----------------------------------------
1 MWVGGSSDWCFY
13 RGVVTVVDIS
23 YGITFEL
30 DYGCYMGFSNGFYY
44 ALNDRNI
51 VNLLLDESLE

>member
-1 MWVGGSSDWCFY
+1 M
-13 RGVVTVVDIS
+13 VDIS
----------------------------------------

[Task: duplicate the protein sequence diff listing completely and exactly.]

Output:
1 MWVGGSSDWCFY
13 RGVVTVVDIS
23 YGITFEL
30 DYGCYMGFSNGFYY
44 ALNDRNI
51 VNLLLDESLE

>member
-1 MWVGGSSDWCFY
+1 M
-13 RGVVTVVDIS
+13 VDIS